It’s been two years to the day since former Hornets forward Chris “Birdman” Andersen was dismissed and disqualified from the NBA for violating the league’s anti-drug policy. He’s now eligible for reinstatement and his agent is expected to file the application with the NBA on Monday.
A lot has already been written about his attempted comeback. Chris Sheridan of ESPN.com wrote this straight news piece. In this piece, David Aldridge of the Philadelphia Inquirer writes about Andersen being a potential player on the Sixers shopping list. And in this piece, Peter May of the Boston Globe also writes about Birdman looking for a second chance.
Here’s an advance copy of what I’ll have in Monday’s paper…….
By Darnell Mayberry
The last time I saw Chris Andersen before his two-year dismissal from the NBA for violating the league’s anti-drug policy was at the end of a Hornets practice.
The high-flying forward, still in full practice gear, had just concluded a brief, stand-up conversation with general manager Jeff Bower in a corner of Southern Nazarene’s Sawyer Center gymnasium.
That chat, presumably, is when Andersen learned his fate.
What stood out most was the look on the usually-engaging Andersen’s face. His never-ending smile had vanished. His motor mouth had slammed shut. He grew stoned cold as he drifted to the locker room before discreetly darting out for good.
But Andersen’s look appeared to be one more of reflection than regret, strategy than shock. As he twirled his hallmark headband, he seemingly knew he had blown it but already looked to be contemplating how to correct his mistake.
He’ll soon find out whether he gets the chance to right his wrong.
Andersen’s two-year ban from the league ended Sunday and he is now eligible for reinstatement. Andersen’s agent, Steven Heumann, is expected to file his reinstatement application today.
But Andersen, the fan favorite who was known affectionately as “Birdman” for his soaring dunks during his 4½ NBA seasons, could face a long and laborious process in his bid to recapture his basketball glory. The NBA has a set of reinstatement rules so rigid and risky that Heumann declined to comment about Andersen until the ruling is made.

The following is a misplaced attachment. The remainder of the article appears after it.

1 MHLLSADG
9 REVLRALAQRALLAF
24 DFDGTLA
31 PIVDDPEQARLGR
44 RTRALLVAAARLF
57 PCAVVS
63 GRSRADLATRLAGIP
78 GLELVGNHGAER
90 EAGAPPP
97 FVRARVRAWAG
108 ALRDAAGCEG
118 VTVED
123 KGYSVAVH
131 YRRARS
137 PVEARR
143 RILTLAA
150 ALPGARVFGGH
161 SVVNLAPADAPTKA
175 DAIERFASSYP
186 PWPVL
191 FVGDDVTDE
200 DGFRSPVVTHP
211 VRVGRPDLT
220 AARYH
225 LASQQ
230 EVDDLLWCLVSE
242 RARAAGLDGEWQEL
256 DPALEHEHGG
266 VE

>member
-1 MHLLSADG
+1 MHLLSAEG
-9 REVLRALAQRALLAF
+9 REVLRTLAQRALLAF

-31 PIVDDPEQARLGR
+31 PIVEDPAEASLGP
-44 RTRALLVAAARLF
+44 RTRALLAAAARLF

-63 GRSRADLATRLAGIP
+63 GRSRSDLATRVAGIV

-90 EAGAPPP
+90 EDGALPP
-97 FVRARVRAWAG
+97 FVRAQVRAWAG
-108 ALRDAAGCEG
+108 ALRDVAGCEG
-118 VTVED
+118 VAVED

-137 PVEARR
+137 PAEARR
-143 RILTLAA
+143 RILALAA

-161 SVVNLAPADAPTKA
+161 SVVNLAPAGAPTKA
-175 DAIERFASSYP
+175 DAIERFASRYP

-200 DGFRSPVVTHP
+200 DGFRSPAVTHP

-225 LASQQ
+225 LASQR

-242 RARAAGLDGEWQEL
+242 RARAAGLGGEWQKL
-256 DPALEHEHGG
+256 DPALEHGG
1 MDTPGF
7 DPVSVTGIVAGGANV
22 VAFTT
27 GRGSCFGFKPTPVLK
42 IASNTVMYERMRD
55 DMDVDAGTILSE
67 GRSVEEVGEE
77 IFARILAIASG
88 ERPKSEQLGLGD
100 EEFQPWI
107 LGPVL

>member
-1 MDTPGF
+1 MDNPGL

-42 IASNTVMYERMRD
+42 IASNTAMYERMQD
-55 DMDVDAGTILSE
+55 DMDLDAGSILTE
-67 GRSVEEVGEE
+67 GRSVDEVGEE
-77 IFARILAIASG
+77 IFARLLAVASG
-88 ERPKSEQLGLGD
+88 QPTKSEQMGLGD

The NBA collective bargaining agreement also prohibits league executives from discussing drug-related matters. But according to the CBA, Andersen’s reinstatement will be a decision that rests solely with the NBA and the NBA Players Association.
They will consider whether Andersen has satisfactorily completed a treatment and rehab program, his conduct since his dismissal and whether he now is judged to possess good character and morality and can be considered a role model.
The good news for Andersen is that he seems to have met the listed criteria. Despite having a reputation for partying as a player, “Birdman” has flown under the radar since his disqualification, save the occasional appearance at Hornets and Denver Nuggets games.
During a visit to the Ford Center last March, Andersen said he had completed a drug abuse rehab program and was no longer influenced by substances.
“It’s definitely mind over matter,” Andersen said. “Basically, it’s not even a thought for me anymore to drink or to party or anything like that. It’s more a factor of keeping the basketball aspect in my mind frame because that’s what I want to do. That’s my passion, that’s my dream and I’m following the right guidelines to get back in it.”
What’s unclear is if Andersen will get another crack at the NBA.
Andersen today will become the first player to apply for reinstatement since Roy Tarpley, who was disqualified in 1995. Tarpley’s application was denied.
If Andersen’s application is approved, the Hornets would have 30 days from the date in which they are notified of his reinstatement to sign him. If they decline, Andersen becomes an unrestricted free agent and could sign with any team.
Andersen, who is now 29 and lives in Denver, has been working out in Colorado and Las Vegas since his dismissal. He averaged 5.0 points and 4.8 rebounds in 32 games with the Hornets before his suspension.
Whether he’ll return with the same bundle of hustle and high-energy is a secondary question. Will the NBA grant his return is more pressing.
“I’m very stoked and ready to get back in there and get back to where I was at and then some,” Andersen told The Oklahoman last March. “I’m trying to improve on certain parts of my game, because I want to come back more of a threat.”